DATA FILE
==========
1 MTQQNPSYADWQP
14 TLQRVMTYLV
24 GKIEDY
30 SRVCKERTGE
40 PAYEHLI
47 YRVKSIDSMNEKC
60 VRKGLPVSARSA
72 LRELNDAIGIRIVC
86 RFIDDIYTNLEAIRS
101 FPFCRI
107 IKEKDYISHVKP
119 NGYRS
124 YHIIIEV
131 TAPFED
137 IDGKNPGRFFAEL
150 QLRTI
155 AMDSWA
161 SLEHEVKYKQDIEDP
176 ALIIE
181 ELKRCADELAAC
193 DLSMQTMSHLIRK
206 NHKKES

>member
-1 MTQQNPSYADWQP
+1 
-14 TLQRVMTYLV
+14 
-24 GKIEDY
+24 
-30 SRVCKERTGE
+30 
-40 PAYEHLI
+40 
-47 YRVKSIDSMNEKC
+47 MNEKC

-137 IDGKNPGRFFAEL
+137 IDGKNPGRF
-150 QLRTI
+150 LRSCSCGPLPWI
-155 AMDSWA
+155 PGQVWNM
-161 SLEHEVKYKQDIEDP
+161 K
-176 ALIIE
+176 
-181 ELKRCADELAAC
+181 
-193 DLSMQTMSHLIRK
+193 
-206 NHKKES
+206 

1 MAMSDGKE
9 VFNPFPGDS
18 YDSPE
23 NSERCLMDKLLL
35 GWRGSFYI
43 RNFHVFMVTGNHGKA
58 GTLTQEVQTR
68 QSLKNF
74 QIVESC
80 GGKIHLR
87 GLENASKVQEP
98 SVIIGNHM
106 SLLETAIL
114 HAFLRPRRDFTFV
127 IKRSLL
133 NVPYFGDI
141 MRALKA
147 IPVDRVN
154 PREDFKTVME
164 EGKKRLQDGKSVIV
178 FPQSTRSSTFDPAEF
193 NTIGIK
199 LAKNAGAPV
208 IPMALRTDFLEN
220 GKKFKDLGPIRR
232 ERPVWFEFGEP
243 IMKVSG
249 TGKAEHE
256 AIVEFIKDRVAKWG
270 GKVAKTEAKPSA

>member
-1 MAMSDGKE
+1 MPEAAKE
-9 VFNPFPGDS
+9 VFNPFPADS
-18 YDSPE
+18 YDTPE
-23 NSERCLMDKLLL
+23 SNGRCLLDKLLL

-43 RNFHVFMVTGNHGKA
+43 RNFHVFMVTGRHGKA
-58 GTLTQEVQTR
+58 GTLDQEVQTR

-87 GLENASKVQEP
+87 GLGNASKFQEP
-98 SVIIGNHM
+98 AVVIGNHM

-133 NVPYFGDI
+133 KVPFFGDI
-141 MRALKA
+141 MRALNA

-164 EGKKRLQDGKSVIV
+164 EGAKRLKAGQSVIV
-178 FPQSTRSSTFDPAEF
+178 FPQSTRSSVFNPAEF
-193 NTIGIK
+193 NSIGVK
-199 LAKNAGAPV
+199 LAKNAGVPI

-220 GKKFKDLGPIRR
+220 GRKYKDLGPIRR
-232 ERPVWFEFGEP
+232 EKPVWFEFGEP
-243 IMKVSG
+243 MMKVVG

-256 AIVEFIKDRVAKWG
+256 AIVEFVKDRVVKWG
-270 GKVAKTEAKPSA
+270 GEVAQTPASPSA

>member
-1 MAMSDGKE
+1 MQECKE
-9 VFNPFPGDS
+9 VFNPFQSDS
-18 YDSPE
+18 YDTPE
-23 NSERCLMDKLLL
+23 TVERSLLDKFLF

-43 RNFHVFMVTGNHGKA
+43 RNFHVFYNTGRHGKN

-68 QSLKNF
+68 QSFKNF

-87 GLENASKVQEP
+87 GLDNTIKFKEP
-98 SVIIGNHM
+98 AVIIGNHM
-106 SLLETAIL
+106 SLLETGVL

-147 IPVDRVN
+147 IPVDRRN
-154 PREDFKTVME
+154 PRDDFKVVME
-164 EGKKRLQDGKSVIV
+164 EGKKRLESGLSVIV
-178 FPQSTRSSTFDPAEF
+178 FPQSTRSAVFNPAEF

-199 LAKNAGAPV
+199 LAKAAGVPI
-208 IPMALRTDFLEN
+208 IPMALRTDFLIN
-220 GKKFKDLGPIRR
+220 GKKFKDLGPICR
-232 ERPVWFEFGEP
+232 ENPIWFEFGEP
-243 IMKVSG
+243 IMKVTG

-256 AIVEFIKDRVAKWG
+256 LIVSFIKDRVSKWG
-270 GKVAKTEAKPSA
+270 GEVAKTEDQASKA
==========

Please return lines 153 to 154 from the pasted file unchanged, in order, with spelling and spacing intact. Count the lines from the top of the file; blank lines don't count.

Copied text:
+220 GKKFKDLGPICR
-232 ERPVWFEFGEP